I’d been waiting for Publisher’s Weekly to file a report on the Christian Book Expo of last weekend, and now they have. Marcia Nelson begins with this ominous lede,
Stacks of unsold books and glum publishers stood for three days inside
the cavernous Dallas Convention Center this past weekend at the
Christian Book Expo, a first-of-its-kind event designed to connect
publishers and authors directly with readers in the evangelical
Christian market. Only problem was there were few readers to connect
with, despite the show’s location in Dallas, the buckle of the Bible
Belt and a top market for Christian publishers. The show, sponsored by
the Evangelical Christian Publishers Association, attracted 1,500
consumer attendees; it had hoped for 15,000-20,000.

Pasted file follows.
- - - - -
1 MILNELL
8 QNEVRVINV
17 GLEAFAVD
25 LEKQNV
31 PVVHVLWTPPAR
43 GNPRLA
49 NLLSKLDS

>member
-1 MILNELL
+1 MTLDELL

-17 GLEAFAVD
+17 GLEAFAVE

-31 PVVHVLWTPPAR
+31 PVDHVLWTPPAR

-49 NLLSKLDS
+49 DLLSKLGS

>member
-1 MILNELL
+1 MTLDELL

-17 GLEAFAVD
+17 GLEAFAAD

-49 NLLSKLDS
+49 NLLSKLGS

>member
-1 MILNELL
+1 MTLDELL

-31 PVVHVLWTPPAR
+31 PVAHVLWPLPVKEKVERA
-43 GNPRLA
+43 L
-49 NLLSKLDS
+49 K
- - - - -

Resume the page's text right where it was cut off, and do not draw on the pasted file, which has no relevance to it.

My experience there is reflective of Nelson’s report. I was on a panel about the “emerging church” sponsored by Christianity Today and moderated by Mark Galli. My fellow panelists were Scot McKnight, Kevin DeYoung, and Alex & Brett Harris.
We were in a room with probably 700 chairs, and there might have been 100 people in attendance. The discussion on our panel wasn’t all that energetic, with the only real juju coming when Scot accused Kevin and his co-author, Ted Kluck, of being “uncharitable” in their book on why they’re not emergent. Galli interjected that McKnight was crossing a line in calling DeYoung uncharitable, but McKnight persisted, arguing that by knowingly misrepresenting their opponents, DeYoung and Kluck are, by definition, uncharitable.